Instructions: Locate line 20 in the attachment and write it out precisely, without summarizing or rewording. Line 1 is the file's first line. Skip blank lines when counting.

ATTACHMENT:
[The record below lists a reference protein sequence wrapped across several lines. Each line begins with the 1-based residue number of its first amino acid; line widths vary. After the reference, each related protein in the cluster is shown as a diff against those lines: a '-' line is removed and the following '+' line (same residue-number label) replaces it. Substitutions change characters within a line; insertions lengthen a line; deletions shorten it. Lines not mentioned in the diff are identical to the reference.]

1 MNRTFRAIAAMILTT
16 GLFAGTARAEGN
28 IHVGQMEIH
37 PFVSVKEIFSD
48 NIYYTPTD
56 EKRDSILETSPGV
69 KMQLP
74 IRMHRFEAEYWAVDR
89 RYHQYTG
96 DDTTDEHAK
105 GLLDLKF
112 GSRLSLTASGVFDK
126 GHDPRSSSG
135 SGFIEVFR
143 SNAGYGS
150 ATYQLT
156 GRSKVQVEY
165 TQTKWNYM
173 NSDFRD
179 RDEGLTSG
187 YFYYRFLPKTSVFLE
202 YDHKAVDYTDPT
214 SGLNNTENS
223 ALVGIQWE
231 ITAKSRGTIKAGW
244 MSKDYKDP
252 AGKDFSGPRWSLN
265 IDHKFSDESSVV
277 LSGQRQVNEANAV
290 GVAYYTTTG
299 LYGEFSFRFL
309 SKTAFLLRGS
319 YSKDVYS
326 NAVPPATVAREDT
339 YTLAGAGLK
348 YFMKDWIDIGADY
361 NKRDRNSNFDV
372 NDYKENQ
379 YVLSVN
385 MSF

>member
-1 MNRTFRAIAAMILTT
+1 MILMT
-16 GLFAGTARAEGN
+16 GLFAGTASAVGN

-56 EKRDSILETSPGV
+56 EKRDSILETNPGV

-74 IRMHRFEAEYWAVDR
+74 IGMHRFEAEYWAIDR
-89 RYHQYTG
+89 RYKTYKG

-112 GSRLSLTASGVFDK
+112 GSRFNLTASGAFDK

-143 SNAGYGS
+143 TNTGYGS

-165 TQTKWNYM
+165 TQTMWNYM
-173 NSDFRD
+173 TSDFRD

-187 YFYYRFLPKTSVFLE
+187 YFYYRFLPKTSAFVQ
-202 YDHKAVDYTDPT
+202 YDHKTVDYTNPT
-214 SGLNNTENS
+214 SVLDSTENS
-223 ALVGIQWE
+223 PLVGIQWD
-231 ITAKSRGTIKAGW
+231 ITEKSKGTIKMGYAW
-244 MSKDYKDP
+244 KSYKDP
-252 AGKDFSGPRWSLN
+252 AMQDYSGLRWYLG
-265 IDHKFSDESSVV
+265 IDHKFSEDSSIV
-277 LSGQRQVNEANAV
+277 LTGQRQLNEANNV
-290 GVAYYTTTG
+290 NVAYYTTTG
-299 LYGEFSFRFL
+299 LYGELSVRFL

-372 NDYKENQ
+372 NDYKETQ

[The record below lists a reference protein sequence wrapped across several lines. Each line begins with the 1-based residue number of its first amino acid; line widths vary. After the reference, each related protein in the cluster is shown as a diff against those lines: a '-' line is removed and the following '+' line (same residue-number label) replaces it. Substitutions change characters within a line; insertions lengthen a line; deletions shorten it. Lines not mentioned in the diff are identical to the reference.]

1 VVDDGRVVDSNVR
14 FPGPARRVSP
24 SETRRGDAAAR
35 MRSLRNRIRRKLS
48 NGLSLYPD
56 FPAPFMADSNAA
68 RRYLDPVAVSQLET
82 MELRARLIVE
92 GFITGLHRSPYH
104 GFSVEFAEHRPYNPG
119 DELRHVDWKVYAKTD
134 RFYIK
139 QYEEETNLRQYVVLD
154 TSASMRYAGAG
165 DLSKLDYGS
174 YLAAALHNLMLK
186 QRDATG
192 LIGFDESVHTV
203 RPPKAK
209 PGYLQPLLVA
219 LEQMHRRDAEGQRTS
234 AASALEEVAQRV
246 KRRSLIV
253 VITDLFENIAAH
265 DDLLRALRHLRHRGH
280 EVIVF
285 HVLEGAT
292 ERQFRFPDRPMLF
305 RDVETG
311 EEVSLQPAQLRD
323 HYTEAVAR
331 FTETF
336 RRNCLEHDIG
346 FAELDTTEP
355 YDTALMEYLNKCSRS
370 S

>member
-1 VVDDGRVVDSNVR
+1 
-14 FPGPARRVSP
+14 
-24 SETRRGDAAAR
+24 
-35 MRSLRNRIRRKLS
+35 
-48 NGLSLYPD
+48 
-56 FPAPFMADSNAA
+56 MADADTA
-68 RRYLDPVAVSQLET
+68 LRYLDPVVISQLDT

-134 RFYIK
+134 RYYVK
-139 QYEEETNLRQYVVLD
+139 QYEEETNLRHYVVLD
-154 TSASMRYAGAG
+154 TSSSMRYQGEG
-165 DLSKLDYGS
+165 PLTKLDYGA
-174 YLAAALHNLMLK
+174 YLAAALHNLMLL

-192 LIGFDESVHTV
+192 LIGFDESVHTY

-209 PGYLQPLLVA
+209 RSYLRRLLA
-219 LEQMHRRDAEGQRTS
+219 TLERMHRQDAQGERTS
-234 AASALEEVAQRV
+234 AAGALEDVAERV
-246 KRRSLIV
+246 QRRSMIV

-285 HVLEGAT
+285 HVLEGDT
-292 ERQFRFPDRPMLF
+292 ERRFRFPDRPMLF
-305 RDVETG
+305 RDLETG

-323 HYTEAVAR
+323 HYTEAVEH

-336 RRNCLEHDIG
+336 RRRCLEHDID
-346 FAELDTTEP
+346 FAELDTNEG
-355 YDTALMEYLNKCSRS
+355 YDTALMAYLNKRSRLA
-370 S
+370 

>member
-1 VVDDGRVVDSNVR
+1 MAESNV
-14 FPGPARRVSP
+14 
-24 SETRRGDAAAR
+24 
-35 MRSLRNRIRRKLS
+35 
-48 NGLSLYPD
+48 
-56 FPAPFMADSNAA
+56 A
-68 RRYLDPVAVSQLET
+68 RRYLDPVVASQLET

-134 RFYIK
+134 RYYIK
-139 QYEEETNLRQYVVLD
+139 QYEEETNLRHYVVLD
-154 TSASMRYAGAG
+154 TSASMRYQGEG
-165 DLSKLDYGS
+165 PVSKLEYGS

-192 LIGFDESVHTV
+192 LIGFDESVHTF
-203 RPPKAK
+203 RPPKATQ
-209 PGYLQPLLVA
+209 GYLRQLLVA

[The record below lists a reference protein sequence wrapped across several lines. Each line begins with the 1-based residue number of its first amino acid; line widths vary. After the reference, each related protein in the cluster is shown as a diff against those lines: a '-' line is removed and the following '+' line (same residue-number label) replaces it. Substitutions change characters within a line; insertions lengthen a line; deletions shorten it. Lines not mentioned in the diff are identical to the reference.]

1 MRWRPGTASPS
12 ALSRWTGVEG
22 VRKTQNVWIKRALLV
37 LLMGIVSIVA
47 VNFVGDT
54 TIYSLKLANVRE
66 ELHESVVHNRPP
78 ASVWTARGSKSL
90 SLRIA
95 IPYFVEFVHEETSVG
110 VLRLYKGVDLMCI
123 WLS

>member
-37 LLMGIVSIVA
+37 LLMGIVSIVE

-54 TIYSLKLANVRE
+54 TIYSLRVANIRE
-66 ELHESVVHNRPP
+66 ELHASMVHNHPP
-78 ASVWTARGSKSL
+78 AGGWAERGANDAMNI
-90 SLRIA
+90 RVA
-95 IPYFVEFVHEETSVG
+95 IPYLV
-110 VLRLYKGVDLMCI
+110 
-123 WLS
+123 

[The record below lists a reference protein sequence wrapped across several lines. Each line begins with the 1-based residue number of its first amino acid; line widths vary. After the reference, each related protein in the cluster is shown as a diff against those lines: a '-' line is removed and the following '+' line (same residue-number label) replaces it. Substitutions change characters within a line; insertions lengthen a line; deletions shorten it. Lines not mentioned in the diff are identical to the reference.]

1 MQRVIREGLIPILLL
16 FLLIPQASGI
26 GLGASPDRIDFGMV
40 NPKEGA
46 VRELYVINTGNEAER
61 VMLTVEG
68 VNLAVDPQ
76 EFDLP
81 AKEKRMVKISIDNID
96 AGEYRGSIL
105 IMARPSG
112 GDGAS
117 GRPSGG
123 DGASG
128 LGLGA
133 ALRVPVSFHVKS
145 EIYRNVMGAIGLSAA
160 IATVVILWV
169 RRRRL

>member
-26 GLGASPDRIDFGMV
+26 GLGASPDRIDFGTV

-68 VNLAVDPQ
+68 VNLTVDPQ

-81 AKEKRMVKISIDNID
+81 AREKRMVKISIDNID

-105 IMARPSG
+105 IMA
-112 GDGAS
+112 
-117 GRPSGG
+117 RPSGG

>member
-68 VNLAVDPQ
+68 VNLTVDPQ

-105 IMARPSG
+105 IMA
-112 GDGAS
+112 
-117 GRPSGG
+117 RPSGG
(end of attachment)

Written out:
173 NSDFRD